They say that imitation is the sincerest form of flattery but, when it comes to the develop of our children, it is also a crucial learning tool.
Nothing creates a sense of terror as you notice your wide-eyed toddler staring you down as you scratch your armpit and then smell your hand. (Admit it. We’ve all done it once.) You know, you KNOW, the next time your child has an itchy armpit, the hand will be smelled.
To simply say, “Well, that’s what kids do,” undermines the true importance of imitation on their development. From infancy to toddlerhood, here is how our little ones learn through copying what we do:
Imitation and Infants
From the moment they are born, infants possess the innate ability to imitate. This is not a skill they need to learn because it is a skill that will help them learn.
Infants first learn through imitation. As they are watching us perform a movement or action, the movement center of their brain is activated. This activation causes their brain to simulate the movement and then attempt to perform it.
From the age of 3-4 months, infants primarily imitate facial expressions. This is a precursor to language and social development. They are learning to use the muscles of their face to eventually produce sound and emotional expression.
Around this time, you may notice your little one mimicking your smile and tongue movements. They may even attempt to imitate simple sounds such as “ooo”. Be sure to interact with your baby using words, sounds and exaggerating facial movements.
By the time they are 6 months old, they will begin to imitate gross motor movements, such as clapping, and movement with objects, such as stirring with a spoon. Encourage these actions by singing songs with simple movements (such as “If You’re Happy and You Know It“) or allow them to explore the use of objects such as spoons, shoes and soft-bristled toothbrushes.
Around 9 months of age, your little one will begin to show signs of imitation through play. They may copy you as you place blocks into buckets or throw small balls across the floor. Using instruments is a great way to teach your child how imitation can result in an effect, such as noise and music.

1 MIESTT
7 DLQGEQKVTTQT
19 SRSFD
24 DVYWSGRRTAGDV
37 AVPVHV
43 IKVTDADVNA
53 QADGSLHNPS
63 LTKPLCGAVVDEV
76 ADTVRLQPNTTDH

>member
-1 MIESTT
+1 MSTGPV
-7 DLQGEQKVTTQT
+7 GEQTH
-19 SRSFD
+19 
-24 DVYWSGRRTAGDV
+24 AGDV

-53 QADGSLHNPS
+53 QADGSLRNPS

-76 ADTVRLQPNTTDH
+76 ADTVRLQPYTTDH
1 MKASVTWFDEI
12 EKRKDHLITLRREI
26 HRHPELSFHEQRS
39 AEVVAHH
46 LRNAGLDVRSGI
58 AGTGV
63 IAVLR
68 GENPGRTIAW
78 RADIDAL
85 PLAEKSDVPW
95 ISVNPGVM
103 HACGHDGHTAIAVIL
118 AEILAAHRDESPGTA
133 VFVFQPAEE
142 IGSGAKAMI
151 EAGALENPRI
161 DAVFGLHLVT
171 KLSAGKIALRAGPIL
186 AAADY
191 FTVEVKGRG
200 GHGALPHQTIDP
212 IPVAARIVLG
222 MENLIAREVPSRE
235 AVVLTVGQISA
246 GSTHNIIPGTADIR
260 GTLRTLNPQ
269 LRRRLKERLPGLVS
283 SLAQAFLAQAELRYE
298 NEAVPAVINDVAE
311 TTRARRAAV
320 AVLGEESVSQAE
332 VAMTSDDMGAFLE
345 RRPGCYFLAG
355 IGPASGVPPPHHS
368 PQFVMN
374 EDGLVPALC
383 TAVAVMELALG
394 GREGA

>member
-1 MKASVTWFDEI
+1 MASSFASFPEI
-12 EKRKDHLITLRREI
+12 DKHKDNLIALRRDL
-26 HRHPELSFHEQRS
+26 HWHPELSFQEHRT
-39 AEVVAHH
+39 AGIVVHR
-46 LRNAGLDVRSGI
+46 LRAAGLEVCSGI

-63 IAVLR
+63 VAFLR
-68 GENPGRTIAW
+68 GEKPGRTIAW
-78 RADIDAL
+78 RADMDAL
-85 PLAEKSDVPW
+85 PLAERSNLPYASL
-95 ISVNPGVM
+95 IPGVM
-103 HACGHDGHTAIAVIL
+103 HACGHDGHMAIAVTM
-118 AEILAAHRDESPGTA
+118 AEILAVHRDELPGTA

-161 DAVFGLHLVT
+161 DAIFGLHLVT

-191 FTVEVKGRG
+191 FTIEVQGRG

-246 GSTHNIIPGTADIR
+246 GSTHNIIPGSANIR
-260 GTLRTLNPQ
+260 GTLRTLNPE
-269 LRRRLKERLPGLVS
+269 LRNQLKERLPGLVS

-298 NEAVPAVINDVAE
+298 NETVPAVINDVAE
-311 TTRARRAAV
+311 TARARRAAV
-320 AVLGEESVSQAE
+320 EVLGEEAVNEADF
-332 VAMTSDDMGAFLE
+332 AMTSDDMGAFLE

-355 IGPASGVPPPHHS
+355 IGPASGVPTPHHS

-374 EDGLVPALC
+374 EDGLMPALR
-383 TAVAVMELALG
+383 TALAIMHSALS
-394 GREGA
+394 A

Imitation and Toddlers
By their first birthday, children are beginning to use imitation to attempt social interaction. The imitation of movement is becoming a bit more complex as they are developing fine motor and gross motor skills. As language begins to develop, they will begin to repeat simple words and eventually phrases.
You may notice your toddler imitating you during routine activities such as brushing your hair or sweeping the floor. Don’t be surprised if you find your little one holding a block to their ear and babbling away just like you do!
It is during this time that children are relying on us to model good behaviour. The phrase “do as I say and not as I do,” is confusing for a toddler – doing one thing and then explaining why they shouldn’t do it will make zero sense to them. You need to show them, through your actions, exactly what is expected of them.
They are watching you as you use your manners – your “pleases” and “thank yous” – and as you react to stressful situations. Even if they have yet to develop language, they are learning these things and tucking them away for when they are capable of doing them.
You’re Going to Mess Up
And it’s okay. I remember the first time my daughter dropped an F-bomb in the proper context (she couldn’t get her boot on) in front of my entire family. And she got it from me.
You simply need to do some damage control when you let slip words you don’t want your child saying or doing things you don’t want them doing. Apologize, explain why it’s bad and admit that parents make mistakes too. Remind them of what their consequences are for exhibiting the same behaviour.
At some point in their development they will be able to understand the concept that you are an adult and can get away with a few more things than a child. Until then, be very careful with the way you act and what you say around them. It will be repeated.